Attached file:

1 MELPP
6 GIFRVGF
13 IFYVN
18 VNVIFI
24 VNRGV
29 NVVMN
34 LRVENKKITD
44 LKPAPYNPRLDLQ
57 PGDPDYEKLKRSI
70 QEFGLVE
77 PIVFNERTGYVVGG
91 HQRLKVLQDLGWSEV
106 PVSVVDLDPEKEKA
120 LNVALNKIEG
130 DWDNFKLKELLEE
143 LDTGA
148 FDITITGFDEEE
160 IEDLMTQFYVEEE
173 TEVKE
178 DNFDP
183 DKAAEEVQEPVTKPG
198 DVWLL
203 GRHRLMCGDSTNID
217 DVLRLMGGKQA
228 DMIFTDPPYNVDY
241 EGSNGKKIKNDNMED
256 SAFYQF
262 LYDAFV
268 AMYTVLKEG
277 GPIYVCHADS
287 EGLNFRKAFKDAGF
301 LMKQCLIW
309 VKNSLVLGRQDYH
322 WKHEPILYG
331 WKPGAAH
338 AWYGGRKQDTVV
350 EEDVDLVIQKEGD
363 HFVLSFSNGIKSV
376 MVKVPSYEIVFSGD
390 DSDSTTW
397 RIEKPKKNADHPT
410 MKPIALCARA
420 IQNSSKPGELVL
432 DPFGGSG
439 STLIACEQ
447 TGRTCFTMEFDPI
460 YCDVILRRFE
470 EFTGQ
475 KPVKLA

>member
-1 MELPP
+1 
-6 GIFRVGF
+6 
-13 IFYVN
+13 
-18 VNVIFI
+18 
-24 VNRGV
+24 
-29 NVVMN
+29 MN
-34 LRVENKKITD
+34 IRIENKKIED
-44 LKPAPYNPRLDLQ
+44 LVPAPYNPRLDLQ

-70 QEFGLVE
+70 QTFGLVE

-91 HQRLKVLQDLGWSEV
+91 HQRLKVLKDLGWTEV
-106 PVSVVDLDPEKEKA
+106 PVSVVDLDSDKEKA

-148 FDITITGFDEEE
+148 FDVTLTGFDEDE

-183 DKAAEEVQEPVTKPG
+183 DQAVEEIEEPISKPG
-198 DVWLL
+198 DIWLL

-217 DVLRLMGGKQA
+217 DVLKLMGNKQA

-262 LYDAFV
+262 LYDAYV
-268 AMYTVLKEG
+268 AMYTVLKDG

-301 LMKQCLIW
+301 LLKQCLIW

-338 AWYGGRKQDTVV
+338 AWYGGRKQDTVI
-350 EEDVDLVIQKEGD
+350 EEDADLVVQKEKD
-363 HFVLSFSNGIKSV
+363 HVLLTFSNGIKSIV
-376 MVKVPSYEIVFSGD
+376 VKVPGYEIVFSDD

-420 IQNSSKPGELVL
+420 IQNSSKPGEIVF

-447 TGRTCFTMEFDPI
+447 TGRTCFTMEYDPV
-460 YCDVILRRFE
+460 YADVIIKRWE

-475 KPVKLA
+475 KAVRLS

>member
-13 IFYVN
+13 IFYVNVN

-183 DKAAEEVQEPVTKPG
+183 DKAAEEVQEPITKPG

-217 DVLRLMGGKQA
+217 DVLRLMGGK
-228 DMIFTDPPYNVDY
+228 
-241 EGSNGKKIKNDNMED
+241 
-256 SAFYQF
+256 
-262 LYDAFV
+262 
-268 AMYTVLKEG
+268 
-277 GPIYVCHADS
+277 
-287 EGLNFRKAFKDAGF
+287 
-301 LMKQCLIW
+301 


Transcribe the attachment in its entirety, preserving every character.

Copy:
1 MELPP
6 GIFRVGF
13 IFYVN
18 VNVIFI
24 VNRGV
29 NVVMN
34 LRVENKKITD
44 LKPAPYNPRLDLQ
57 PGDPDYEKLKRSI
70 QEFGLVE
77 PIVFNERTGYVVGG
91 HQRLKVLQDLGWSEV
106 PVSVVDLDPEKEKA
120 LNVALNKIEG
130 DWDNFKLKELLEE
143 LDTGA
148 FDITITGFDEEE
160 IEDLMTQFYVEEE
173 TEVKE
178 DNFDP
183 DKAAEEVQEPVTKPG
198 DVWLL
203 GRHRLMCGDSTNID
217 DVLRLMGGKQA
228 DMIFTDPPYNVDY
241 EGSNGKKIKNDNMED
256 SAFYQF
262 LYDAFV
268 AMYTVLKEG
277 GPIYVCHADS
287 EGLNFRKAFKDAGF
301 LMKQCLIW
309 VKNSLVLGRQDYH
322 WKHEPILYG
331 WKPGAAH
338 AWYGGRKQDTVV
350 EEDVDLVIQKEGD
363 HFVLSFSNGIKSV
376 MVKVPSYEIVFSGD
390 DSDSTTW
397 RIEKPKKNADHPT
410 MKPIALCARA
420 IQNSSKPGELVL
432 DPFGGSG
439 STLIACEQ
447 TGRTCFTMEFDPI
460 YCDVILRRFE
470 EFTGQ
475 KPVKLA

>member
-1 MELPP
+1 
-6 GIFRVGF
+6 
-13 IFYVN
+13 
-18 VNVIFI
+18 
-24 VNRGV
+24 
-29 NVVMN
+29 MN
-34 LRVENKKITD
+34 IRIENKKIED
-44 LKPAPYNPRLDLQ
+44 LVPAPYNPRLDLQ

-70 QEFGLVE
+70 QTFGLVE

-91 HQRLKVLQDLGWSEV
+91 HQRLKVLKDLGWTEV
-106 PVSVVDLDPEKEKA
+106 PVSVVDLDSDKEKA

-148 FDITITGFDEEE
+148 FDVTLTGFDEDE

-183 DKAAEEVQEPVTKPG
+183 DQAVEEIEEPISKPG
-198 DVWLL
+198 DIWLL

-217 DVLRLMGGKQA
+217 DVLKLMGNKQA

-262 LYDAFV
+262 LYDAYV
-268 AMYTVLKEG
+268 AMYTVLKDG

-301 LMKQCLIW
+301 LLKQCLIW

-338 AWYGGRKQDTVV
+338 AWYGGRKQDTVI
-350 EEDVDLVIQKEGD
+350 EEDADLVVQKEKD
-363 HFVLSFSNGIKSV
+363 HVLLTFSNGIKSIV
-376 MVKVPSYEIVFSGD
+376 VKVPGYEIVFSDD

-420 IQNSSKPGELVL
+420 IQNSSKPGEIVF

-447 TGRTCFTMEFDPI
+447 TGRTCFTMEYDPV
-460 YCDVILRRFE
+460 YADVIIKRWE

-475 KPVKLA
+475 KAVRLS

>member
-13 IFYVN
+13 IFYVNVN

-183 DKAAEEVQEPVTKPG
+183 DKAAEEVQEPITKPG

-217 DVLRLMGGKQA
+217 DVLRLMGGK
-228 DMIFTDPPYNVDY
+228 
-241 EGSNGKKIKNDNMED
+241 
-256 SAFYQF
+256 
-262 LYDAFV
+262 
-268 AMYTVLKEG
+268 
-277 GPIYVCHADS
+277 
-287 EGLNFRKAFKDAGF
+287 
-301 LMKQCLIW
+301 